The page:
A string of winter storms results in multiple PCS catastrophe designationsBy Ted Gregory | March 2, 2015
Property Claim Services (PCS) diligently monitored winter storm events throughout January and February. In the past month, consecutive winter storms brought multiple waves of freezing temperatures, ice accumulation, high winds and massive amounts of snow in many areas. The frequency of the winter storms resulted in a record number of PCS-designated catastrophes. Within the last couple of weeks, PCS designated CATs 63 through 68 after monitoring several of these events for weeks.
Damages from winter storms often become manifest much later than the dates of the events that caused them. For example, wind and falling objects are closely tied to the dates of the storm; however, ice damming occurs over a period of time, collapsed roofs oftentimes occur after multiple events of snow accumulation, and water damage from burst pipes sometimes does not show up until days or weeks after the storm event, when the temperature starts to rise above freezing. Business interruption claims also take time to appear and accurately be included into a carrier’s estimate of total potential insured loss.
With numerous storms affecting the same regions within a short span of time, overlap of storm fronts occurred. This is a fairly common phenomenon in the spring as waves of thunderstorm fronts make their way from the Midwest to the East Coast. This time, it was an issue of multiple waves of winter storms. CAT 64 occurred on February 16 and 17 affecting Georgia, North Carolina, South Carolina, and Tennessee. The tail end of another storm front, CAT 68 from February 16 through 22, affected the same states and overlapped with some of the states in CAT 64.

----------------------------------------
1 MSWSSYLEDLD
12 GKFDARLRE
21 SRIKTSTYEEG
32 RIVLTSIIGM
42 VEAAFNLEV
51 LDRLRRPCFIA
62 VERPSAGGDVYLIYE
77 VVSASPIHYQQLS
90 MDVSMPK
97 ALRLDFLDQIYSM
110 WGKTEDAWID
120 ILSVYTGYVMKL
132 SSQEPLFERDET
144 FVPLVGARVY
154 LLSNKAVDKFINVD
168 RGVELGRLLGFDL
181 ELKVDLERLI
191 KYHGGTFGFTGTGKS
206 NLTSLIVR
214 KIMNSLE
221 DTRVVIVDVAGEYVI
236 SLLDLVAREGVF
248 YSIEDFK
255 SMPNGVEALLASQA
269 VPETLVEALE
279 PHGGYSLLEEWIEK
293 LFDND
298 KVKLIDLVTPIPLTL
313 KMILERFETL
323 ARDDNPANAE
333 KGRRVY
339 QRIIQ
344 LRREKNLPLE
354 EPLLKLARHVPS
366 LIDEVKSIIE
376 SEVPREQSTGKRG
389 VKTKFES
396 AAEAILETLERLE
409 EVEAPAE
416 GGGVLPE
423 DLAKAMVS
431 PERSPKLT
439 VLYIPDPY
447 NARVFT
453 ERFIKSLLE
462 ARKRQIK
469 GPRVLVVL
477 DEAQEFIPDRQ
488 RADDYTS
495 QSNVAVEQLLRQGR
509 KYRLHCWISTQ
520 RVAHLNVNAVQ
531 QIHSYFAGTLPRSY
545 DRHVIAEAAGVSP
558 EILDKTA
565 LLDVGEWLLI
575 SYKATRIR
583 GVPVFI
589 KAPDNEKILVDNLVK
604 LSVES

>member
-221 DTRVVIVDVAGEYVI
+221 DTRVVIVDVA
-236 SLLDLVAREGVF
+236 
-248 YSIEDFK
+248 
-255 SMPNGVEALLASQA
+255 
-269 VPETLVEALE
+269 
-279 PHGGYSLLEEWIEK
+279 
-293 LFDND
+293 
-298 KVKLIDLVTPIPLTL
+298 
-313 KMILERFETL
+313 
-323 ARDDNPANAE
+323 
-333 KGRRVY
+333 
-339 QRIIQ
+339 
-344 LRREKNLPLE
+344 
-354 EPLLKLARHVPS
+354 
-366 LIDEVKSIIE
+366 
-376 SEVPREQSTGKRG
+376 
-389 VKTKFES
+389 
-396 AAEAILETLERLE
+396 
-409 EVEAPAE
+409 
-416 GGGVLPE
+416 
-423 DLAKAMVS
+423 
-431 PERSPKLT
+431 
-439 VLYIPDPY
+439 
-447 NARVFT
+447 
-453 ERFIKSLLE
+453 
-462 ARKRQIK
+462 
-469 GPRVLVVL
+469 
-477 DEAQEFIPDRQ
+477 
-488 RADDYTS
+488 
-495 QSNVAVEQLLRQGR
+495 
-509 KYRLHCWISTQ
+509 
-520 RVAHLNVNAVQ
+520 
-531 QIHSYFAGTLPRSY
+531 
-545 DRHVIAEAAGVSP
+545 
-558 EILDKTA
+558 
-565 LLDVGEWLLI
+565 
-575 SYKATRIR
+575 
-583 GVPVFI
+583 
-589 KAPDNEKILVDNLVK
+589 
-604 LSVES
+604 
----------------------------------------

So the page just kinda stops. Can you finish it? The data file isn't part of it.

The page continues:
PCS reviews meteorological sources as well as feedback from carriers to determine the dates and states that correlate to each storm front. With winter storms and reports of damages days or weeks after the applicable event, this process is complex.
PCS actively monitored each of these winter storm events, and we’re here if you have questions on any of these cats. For more information, please contact me at 201-469-3144 or email@example.com.
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